NSA Director Admiral Mike Rogers: SIGINT exists that answers the Trump-Russia collusion question.
Admiral Mike Rogers, Director of the United States National Security Agency recently held a “town hall” meeting with agency employees. The teleconference was broadcast to Agency facilities worldwide—apparently, a rarity.
The Observer reports that Admiral Rogers detailed to employees how Donald Trump attempted to coerce him into denouncing the FBI and Director Comey, according to multiple sources within the agency, all speaking on the condition of anonymity.
Sources report that Rogers explicitly stated that signals intelligence (SIGINT) that could support claims of collusion between Trump and company, and the Kremlin. Two additional NSA employees—employed in different capacities, and contacted independently of one another—have verified this to Global Security Review, validating the version of events as described below.
“I know you won’t like it, but I have to tell what I have seen.”
– NSA Director Admiral Mike Rogers to President Trump
Rogers explained how President Trump sought out both Admiral Rogers’ and Director of National Intelligence Dan Coates to publicly discredit former FBI Director James Comey, and the FBI, itself. Rogers adamantly refused to comply with the President’s request. Reportedly, Rogers then said to the President (again, independently validated to us by two separate agency employees): “I know you won’t like it, but I have to tell what I have seen.”
The same sources confirmed the report that Rogers (speaking to agency employees) explained that SIGINT does exist that is damaging to the Trump team. They verified that Rogers said “there is no question” the agency possesses SIGINT that evidences coordination between the Trump campaign and the Kremlin with regards to the 2016 presidential election.
NSA Ramps Up Its Support in the Investigations
The NSA has not only passed this intelligence along to the FBI counterintelligence and criminal investigation teams but has taken near-unprecedented measures to ramp-up investigative efforts.
Multiple sources have shared (initially with the Observer) that a preservation order had been issued to the NSA’s Directorate of Operations, the largest unit within the agency; responsible for managing and coordinating the agency’s SIGINT collection and operations assets around the globe.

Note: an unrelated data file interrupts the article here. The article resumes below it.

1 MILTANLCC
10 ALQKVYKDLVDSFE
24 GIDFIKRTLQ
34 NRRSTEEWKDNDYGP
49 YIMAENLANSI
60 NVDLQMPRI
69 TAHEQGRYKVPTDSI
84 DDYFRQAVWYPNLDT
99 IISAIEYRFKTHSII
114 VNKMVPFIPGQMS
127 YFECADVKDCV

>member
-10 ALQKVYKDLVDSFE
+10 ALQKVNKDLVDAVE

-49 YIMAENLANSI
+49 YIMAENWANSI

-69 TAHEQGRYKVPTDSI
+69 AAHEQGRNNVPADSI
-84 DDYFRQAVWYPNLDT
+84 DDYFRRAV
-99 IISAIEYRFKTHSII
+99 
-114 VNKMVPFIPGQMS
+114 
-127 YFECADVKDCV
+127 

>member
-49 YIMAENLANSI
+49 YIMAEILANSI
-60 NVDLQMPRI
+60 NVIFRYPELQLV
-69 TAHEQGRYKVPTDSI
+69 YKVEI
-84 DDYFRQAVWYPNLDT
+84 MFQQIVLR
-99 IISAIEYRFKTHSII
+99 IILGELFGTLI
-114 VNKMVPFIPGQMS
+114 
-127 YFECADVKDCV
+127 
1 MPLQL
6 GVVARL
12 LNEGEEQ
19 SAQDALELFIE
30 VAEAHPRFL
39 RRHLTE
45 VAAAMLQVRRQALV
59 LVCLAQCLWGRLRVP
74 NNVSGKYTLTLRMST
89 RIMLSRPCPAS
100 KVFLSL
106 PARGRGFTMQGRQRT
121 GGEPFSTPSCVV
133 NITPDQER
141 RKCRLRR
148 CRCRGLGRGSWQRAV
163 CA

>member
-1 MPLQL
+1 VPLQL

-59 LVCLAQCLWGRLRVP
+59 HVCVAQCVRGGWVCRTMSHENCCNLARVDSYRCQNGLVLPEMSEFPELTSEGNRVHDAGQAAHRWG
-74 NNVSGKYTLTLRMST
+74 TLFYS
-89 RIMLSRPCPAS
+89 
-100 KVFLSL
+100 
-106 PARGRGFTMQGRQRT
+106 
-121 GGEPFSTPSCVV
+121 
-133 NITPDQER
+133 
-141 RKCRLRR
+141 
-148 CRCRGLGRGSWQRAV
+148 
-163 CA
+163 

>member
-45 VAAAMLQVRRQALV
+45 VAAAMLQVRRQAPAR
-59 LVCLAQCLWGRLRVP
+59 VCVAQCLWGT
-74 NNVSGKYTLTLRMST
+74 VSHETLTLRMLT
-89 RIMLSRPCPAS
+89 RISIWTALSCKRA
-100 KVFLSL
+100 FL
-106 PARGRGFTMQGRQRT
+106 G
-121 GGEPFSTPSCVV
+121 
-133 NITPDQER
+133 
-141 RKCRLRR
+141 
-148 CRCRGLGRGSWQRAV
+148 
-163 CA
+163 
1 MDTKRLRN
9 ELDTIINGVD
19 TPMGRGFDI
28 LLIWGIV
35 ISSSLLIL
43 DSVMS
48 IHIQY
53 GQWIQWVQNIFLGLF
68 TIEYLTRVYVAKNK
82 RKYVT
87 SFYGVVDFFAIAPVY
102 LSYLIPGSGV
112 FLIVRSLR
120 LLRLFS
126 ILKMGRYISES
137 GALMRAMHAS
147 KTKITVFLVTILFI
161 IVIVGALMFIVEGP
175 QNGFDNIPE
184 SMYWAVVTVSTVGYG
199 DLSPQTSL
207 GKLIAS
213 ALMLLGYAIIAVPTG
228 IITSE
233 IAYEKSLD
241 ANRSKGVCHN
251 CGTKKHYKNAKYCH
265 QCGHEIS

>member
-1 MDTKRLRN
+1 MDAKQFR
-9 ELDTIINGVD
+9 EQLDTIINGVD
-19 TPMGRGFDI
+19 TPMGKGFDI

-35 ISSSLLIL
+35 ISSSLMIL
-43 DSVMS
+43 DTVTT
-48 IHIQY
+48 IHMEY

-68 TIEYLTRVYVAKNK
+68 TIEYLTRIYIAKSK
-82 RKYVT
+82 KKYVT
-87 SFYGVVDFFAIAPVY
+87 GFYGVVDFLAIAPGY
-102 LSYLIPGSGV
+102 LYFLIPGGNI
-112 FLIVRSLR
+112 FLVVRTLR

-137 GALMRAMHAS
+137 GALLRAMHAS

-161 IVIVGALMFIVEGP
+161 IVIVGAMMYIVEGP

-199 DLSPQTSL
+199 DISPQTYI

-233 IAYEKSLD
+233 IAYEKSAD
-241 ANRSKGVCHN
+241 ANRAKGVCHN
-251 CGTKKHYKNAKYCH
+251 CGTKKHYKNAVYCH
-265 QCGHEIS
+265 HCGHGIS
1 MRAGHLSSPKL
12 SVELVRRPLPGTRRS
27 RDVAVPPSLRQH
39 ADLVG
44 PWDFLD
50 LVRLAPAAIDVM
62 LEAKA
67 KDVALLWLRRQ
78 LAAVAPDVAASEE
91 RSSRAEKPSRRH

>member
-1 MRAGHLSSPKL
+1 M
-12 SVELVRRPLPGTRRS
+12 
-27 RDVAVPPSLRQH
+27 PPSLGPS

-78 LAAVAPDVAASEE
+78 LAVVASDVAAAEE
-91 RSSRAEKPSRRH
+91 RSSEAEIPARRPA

A preservation order is a rarity within the NSA—agency insiders say the severity of the investigations is underlined by that fact. The preservation order—sent from the NSA’s General Counsel’s office—directs directorate personnel (at all levels) with identifying and preserving any SIGINT records that relate—even indirectly—to the allegations of improper ties between the Trump campaign or administration and Kremlin officials.
The order, according to multiple sources within the Directorate of Operations, specifically charged NSA analysts, managers, and other officials with seeking out (and preserving for investigators) any references to anyone who may have had the slightest involvement—especially to U.S. officials—with the Trump-Russia scandal.
Sources report that records would include intercepted emails, telephone call records, phone call transcripts, instant messages, social media posts or private messages, faxes, and anything else that might have been intercepted by the NSA. Sources have requested that individuals named in the General Counsel’s preservation order not be publicized as this
Sources have requested that individuals named in the General Counsel’s preservation order not be publicized as it pertains to ongoing criminal and counterintelligence investigations.
What does this mean for U.S. National Security?
The investigation seems to be ramping up. A prolonged investigation isn’t in U.S. national security interests, particularly considering Admiral Rogers recent comments. Top secret information could have been transferred to the Kremlin, or there may be further schemes afoot. Speculation aside, the U.S. information security is at risk as long as this investigation is underway.